Thursday, March 12, 2015

Actual learning cannot be measured by a list or a log

PARCC testing. It's happening.

As I witness teachers and students working through the processes and the tests, I've reflected on this article by Heidi Stevens (@heidistevens13). Her words saddened and heartened me.

Saddened
Teachers spending too much time assessing their students? Not possible. But I'm thinking about assessment in forms different from reading logs. I'm thinking of the dozens of formative assessments teachers do every single class period and the micro-decisions they make about instruction and classroom management as a result. Reading logs? Those are a different story. And prescriptive reading logs that document that a child "has engaged in at least 20 minutes of non-homework reading per day"? That gives me heartburn.

First, I don't know what "engaged in" means. I suppose the teacher means the child has actually read for 20 minutes, but what if the child read for 10 minutes and then had an online chat with a friend about that book for another 10 minutes? Is that engagement? In my opinion, yes, that's engagement (and not just because that kind of activity means students might demonstrate skills related to reading standards, but also to speaking and listening standards).

Second, what's the purpose of the 20-minute minimum? I'm guessing that's based on some form of research that suggests a minimum of 20 minutes of "engagement" makes some sort of difference in something. Yes, there is research that tells us that independent reading makes a difference in children's literacy development. There is no doubt about that. The more time they spend reading independently can matter, but it's the amount of time they spend reading. Period. (A study by the American Library Association (ALA) can be found here and another study in response to the National Reading Panel can be found here. Those are random selections; there are others.)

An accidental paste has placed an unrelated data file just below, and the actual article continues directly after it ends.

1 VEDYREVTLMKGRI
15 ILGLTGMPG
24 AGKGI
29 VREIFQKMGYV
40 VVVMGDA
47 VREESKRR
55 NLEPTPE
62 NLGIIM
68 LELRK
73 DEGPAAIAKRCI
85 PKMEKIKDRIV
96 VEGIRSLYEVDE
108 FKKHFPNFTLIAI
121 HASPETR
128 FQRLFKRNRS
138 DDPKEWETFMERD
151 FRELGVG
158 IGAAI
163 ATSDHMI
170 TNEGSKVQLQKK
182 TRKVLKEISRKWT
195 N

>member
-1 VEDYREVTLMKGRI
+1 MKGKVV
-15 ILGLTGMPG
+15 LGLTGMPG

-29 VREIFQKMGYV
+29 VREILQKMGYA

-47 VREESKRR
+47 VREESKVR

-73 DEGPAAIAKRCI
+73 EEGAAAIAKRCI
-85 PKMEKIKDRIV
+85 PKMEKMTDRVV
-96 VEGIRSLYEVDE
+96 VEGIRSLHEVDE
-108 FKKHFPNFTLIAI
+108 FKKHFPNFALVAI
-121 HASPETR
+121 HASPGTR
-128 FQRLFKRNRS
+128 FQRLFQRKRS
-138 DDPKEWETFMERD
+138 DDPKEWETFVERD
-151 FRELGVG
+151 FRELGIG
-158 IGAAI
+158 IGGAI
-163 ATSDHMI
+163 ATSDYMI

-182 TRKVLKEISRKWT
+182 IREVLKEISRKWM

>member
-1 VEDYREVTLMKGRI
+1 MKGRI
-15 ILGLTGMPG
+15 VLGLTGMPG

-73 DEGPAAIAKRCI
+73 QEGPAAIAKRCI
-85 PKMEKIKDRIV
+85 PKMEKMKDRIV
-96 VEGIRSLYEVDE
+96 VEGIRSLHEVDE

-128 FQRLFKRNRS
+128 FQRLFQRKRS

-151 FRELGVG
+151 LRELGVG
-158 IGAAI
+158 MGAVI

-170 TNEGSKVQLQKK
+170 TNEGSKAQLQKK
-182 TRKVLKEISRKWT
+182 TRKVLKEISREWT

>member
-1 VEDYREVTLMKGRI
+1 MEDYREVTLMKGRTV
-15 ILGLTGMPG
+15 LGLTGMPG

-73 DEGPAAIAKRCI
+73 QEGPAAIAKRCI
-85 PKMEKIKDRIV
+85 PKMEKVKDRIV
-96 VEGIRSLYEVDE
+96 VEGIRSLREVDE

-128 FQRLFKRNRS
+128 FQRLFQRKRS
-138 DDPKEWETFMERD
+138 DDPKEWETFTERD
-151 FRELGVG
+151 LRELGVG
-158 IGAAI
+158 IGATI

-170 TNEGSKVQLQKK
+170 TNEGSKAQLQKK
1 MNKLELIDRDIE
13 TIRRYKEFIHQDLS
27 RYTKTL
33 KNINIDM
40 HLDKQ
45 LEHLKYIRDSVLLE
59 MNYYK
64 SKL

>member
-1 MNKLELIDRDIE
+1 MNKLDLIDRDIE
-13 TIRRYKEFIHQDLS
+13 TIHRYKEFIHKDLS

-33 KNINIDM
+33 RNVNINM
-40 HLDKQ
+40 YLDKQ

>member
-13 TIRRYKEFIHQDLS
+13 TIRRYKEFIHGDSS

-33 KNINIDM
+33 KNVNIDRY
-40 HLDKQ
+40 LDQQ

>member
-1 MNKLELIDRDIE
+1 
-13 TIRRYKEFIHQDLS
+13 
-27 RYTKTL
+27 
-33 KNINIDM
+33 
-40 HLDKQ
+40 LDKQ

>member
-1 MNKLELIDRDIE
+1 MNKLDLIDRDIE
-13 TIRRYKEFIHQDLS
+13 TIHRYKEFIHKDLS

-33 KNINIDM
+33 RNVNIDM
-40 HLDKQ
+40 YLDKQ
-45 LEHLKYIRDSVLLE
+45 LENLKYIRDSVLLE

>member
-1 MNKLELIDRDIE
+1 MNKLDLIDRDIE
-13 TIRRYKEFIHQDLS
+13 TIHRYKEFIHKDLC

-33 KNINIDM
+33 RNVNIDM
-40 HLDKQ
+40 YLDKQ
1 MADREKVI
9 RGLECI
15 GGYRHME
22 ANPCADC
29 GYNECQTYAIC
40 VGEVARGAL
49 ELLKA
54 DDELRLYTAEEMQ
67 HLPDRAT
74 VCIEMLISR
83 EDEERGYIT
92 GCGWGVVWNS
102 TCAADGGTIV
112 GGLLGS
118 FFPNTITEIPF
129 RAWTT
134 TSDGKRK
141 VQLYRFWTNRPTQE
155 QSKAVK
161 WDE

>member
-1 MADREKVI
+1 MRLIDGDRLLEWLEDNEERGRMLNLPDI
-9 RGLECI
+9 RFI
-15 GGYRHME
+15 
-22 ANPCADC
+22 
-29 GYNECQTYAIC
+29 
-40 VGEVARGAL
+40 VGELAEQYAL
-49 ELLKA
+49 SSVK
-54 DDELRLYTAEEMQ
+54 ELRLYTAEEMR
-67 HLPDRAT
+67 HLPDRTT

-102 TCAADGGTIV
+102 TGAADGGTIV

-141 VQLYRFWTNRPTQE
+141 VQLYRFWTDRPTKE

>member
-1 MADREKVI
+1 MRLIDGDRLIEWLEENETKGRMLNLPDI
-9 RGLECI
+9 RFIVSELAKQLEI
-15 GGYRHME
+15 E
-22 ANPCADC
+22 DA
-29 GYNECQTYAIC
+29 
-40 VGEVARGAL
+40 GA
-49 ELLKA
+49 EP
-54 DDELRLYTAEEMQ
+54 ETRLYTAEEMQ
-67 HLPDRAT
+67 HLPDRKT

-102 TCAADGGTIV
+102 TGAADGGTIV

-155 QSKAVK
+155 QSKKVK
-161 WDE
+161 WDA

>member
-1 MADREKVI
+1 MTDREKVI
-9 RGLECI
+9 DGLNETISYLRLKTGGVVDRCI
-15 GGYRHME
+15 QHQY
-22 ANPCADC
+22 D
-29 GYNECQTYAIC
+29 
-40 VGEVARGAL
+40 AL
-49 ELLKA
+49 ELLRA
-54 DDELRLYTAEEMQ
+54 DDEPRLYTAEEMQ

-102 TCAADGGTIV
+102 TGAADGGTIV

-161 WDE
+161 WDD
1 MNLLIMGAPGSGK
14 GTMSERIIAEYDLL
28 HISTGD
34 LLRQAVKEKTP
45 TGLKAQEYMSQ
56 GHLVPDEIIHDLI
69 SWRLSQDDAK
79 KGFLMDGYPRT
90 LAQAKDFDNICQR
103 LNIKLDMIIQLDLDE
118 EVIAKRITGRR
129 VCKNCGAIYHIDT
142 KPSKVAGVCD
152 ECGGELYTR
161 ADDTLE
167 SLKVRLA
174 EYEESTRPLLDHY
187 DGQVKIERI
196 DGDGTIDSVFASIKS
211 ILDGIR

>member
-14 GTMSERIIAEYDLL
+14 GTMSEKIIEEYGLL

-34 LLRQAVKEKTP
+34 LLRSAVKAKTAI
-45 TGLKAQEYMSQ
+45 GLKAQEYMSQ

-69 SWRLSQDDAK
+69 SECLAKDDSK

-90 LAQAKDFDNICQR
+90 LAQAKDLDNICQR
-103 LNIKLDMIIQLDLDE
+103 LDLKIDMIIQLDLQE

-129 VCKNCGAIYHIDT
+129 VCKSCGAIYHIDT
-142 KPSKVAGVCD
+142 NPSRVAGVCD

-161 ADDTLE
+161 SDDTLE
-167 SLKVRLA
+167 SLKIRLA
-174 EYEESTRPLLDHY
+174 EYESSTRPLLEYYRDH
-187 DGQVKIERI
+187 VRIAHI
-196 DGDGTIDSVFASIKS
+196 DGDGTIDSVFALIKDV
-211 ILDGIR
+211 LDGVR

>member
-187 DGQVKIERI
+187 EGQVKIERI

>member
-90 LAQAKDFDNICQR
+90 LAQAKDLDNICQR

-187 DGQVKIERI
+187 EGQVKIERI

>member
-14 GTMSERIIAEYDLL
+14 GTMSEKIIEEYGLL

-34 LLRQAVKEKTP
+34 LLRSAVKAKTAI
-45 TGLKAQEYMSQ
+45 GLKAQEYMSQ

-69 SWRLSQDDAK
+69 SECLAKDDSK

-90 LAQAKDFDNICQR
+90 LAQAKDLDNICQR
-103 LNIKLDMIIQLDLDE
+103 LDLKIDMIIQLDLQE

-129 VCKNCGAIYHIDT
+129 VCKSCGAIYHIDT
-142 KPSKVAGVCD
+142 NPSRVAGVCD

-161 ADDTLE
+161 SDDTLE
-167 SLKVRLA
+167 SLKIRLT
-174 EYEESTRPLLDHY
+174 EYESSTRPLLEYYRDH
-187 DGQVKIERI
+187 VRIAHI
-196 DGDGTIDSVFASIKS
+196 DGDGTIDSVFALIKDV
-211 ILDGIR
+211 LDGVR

Third, distilling the possible adventures of reading to numbers of pages, minutes, and even stars seems a demoralizing and counterproductive effort. Yes, teachers need to encourage students to read and need to encourage parents to encourage their children to read, but a reading log tactic just makes everyone grumpy, including the teachers.

Heartened
Heidi Stevens is a mom with a conscience, but also one who wants her children to enjoy reading. So sometimes she is forced to lie on the forms, but she makes up stories for and with her children. And sometimes, like many parents and older siblings and babysitters and aunts and other adults, her children read or has read-aloud the same book over and over and over (and over) again.

With confining and prescriptive forms to complete, reading becomes a chore rather than an opportunity for discovery, even learning.



I've seen a daunting eruption of checklists intended to measure, monitor, and otherwise quantify student learning. That started with rubrics, I think, which were intended to help students know how they needed to demonstrate their learning. Rubrics have become a performance checklist so that students might believe if they check off everything, they will get an A which is far more important than actually learning something.

I believe in good rubrics and I know how hard they can be to write. I can see the value of logs and checklists, as long as we don't try to become so efficient in how we measure, monitor, and otherwise quantify student work and progress that we overlook how messy and delightfully unpredictable learning can be.

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